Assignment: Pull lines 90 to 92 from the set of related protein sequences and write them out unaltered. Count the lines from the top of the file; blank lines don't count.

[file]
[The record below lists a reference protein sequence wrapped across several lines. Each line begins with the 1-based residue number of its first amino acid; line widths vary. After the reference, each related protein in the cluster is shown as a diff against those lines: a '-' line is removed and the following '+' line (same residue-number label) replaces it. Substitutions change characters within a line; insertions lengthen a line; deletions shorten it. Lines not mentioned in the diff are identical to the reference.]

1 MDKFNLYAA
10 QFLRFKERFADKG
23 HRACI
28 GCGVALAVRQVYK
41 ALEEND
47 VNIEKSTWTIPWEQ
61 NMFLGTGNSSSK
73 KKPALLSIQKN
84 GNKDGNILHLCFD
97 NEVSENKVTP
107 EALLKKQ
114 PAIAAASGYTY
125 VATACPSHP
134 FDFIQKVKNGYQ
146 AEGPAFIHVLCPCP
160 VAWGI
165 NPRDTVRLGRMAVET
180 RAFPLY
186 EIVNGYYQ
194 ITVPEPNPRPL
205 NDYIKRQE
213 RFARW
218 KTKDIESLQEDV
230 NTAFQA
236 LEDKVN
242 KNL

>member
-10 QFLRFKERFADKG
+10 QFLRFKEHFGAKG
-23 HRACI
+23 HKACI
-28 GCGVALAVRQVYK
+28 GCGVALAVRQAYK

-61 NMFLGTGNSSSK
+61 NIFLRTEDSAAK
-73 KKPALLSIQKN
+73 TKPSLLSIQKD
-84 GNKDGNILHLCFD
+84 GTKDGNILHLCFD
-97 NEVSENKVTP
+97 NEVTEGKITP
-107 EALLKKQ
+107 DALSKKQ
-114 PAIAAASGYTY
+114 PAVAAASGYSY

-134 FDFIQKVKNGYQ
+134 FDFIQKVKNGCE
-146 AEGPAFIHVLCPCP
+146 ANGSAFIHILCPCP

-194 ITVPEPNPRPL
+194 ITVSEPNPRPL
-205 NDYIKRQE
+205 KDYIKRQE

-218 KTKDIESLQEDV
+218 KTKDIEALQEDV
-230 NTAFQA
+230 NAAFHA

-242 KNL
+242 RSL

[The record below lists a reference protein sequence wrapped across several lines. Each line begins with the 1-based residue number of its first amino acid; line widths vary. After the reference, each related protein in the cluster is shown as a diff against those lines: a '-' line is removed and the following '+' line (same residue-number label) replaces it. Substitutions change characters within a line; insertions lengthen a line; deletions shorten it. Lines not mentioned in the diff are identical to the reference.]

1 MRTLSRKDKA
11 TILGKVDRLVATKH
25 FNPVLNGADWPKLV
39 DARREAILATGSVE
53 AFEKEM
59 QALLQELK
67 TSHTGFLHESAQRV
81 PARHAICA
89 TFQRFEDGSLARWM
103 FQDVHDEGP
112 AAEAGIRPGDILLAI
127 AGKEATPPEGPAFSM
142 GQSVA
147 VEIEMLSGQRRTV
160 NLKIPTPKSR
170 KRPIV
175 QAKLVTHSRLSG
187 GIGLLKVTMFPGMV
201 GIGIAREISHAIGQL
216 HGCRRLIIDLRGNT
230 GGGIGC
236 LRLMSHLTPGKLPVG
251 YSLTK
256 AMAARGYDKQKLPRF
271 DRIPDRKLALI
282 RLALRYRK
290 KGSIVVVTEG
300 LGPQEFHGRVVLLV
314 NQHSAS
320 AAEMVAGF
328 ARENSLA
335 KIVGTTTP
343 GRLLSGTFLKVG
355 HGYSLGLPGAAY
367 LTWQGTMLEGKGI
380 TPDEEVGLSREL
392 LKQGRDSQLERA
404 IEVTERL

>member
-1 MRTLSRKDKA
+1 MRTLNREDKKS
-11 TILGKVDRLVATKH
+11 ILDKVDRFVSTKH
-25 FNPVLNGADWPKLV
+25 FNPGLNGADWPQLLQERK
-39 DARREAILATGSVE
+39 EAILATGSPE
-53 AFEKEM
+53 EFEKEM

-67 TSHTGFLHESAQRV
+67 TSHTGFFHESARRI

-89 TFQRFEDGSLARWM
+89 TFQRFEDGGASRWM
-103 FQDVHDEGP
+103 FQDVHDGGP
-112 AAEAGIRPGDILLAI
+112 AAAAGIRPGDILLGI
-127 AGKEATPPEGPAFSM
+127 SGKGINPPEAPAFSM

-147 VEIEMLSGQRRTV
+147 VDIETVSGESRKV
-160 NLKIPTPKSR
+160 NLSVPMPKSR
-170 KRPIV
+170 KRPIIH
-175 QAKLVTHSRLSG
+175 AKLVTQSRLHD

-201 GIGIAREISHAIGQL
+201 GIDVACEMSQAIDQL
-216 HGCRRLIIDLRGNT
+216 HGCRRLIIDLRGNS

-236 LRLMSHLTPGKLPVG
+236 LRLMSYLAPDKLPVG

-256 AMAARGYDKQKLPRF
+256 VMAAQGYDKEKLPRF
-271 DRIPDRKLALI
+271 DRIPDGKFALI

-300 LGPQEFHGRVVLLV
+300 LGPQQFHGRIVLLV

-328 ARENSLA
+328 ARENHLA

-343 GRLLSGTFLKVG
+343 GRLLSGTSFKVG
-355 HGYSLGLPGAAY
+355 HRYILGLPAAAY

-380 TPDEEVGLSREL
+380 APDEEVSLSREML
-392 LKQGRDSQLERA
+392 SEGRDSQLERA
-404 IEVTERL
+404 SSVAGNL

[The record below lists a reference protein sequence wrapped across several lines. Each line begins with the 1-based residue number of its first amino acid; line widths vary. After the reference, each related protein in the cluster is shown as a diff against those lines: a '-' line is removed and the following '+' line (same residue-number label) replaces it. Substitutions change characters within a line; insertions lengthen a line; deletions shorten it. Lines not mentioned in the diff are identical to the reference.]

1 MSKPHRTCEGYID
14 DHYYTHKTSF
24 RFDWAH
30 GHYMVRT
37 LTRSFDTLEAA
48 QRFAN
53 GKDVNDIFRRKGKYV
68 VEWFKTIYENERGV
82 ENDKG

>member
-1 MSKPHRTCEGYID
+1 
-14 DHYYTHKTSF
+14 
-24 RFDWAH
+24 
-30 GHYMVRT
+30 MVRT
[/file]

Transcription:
314 NQHSAS
320 AAEMVAGF
328 ARENSLA